PHOENIX — A Phoenix veteran has set out to make the world a bigger place for people who have lost use of their legs.
The idea to create the “Tankchair” came to Brad Soden after his wife, Liz, was paralyzed in an accident, leaving her wheelchair-bound and often restricted to sidewalks or other flat surfaces outside of the home.
“We loved to camp and on a planned trip, she said she would stay behind because the chair would not be adequate for an outdoor trip,” he said. “I needed to do something.”
Without any formal education, Soden set up shop inside his garage and created the first Tankchair, an all-terrain chair equipped with tracks instead of wheels so the driver can maneuver in any type of terrain, including areas with low water levels and snow.
Soden originally tried creating an off-road golf cart or disabled-friendly ATV. While both worked, they would not be permitted at a majority of campgrounds because of noise or fossil fuel restrictions.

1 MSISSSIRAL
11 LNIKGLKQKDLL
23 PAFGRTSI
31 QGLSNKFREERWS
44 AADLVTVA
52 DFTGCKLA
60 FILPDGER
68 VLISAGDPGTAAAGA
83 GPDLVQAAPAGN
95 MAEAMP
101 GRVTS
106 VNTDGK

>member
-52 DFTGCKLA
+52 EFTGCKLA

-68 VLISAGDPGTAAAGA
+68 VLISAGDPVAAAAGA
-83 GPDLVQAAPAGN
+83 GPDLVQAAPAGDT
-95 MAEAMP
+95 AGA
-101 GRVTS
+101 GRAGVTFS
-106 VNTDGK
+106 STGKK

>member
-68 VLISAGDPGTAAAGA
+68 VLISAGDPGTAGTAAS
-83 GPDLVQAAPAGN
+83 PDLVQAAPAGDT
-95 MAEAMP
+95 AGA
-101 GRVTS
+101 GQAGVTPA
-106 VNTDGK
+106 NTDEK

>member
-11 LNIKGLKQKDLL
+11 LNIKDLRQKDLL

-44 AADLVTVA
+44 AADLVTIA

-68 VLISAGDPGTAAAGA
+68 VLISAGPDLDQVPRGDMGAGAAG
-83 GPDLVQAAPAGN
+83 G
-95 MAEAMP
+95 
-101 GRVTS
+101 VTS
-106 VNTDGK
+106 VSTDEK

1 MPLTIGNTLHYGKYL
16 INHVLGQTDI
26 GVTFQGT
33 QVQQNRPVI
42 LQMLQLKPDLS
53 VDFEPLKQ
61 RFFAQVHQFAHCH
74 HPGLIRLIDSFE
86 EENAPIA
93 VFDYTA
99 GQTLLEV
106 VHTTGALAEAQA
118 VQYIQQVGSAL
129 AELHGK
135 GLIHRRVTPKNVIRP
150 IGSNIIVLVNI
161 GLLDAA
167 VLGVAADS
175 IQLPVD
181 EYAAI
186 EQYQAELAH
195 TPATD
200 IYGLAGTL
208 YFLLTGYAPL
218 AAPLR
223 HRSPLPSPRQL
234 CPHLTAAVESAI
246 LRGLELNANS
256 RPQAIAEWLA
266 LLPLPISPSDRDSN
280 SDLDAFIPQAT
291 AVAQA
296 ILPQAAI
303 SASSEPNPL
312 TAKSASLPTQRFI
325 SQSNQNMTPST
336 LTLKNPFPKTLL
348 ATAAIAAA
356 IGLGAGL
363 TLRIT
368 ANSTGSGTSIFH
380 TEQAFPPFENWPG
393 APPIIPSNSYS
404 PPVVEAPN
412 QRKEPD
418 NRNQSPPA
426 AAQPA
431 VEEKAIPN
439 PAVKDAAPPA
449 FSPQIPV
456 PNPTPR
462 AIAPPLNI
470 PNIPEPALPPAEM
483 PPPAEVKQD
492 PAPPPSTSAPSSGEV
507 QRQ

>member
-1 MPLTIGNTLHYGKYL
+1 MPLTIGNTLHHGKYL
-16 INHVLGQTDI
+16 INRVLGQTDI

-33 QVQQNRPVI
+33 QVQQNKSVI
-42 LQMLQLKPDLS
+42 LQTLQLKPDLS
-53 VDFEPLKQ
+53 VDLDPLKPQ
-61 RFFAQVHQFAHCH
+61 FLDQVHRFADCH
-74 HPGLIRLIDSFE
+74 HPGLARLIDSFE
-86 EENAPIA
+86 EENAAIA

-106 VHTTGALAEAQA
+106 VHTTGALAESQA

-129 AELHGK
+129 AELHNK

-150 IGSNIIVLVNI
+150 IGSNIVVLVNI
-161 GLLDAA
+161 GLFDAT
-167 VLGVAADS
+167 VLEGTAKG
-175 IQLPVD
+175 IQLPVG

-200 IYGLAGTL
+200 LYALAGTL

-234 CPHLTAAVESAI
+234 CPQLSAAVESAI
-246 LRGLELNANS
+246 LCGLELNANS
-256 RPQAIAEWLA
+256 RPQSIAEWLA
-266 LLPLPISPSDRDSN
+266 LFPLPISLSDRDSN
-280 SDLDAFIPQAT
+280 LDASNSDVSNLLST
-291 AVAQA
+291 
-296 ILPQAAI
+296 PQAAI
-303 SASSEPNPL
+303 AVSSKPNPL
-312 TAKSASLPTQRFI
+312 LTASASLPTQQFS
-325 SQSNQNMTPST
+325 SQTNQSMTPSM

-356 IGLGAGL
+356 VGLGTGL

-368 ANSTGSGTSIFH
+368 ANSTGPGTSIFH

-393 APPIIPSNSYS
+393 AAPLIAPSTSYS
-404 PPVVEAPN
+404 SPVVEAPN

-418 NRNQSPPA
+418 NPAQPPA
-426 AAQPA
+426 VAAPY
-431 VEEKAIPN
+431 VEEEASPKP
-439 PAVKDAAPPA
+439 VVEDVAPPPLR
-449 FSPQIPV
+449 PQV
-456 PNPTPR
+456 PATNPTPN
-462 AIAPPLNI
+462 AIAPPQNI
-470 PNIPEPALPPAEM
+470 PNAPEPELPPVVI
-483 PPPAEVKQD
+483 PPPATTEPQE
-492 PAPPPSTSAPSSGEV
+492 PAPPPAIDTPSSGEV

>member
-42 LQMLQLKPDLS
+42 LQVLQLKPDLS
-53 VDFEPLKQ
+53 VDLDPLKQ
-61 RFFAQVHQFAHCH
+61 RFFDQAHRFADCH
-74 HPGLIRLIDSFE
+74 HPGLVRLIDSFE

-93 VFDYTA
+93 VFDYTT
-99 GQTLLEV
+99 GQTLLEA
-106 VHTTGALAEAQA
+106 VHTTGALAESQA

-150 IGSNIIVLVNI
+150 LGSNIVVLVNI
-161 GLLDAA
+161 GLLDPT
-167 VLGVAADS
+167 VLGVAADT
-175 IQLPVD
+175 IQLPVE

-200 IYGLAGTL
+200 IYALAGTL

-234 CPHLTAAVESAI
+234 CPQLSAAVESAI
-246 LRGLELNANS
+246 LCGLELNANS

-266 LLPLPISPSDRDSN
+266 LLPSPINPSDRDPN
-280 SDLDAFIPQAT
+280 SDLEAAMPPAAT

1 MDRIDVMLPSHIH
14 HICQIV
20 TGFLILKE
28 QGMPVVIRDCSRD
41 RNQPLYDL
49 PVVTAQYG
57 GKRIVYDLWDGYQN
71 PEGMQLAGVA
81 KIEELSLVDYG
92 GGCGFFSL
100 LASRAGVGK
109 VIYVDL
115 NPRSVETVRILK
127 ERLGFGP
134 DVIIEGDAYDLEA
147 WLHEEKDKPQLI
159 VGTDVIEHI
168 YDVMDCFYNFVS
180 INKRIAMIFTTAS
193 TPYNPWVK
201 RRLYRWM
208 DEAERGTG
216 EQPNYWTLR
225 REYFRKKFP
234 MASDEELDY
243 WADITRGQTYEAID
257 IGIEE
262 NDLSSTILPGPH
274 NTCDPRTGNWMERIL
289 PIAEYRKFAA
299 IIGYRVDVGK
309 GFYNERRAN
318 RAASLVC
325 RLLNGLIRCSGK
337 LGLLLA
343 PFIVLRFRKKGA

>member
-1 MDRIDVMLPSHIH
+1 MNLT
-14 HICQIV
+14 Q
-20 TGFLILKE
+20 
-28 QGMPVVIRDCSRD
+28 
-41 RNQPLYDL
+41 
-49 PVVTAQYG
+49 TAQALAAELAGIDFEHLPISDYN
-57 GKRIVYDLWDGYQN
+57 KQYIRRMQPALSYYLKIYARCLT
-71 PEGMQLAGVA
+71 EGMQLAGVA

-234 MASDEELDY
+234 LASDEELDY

He said his father-in-law gave him the idea for the Tankchair when he asked him, “Wouldn’t it be cool if you could put tracks on that like a tank?” Soden put his military experience as an infantryman who worked on and rode in tracked vehicles to use and, after a lot of trial and error and some help from NPC Robotics, built the first Tankchair for Liz.
Soden said he’ll never forget the look on Liz’s face when she first used the chair at the Grand Canyon.
The 10 million jumbo watt smile she had on her face when she came back from her hike was worth every minute I spent in the garage putting it together.
Soden is now focused on producing more chairs for disabled people, especially combat veterans.
“It’s given me freedom,” said Ryan Price, an Afghanistan combat veteran who lost both of his legs.
“Being in a wheelchair makes you feel so feeble,” he said. “You look at what you can do based on the sidewalks and accessibility. I can go anywhere and do anything now.”
KTAR’s Sandra Haros contributed to this report.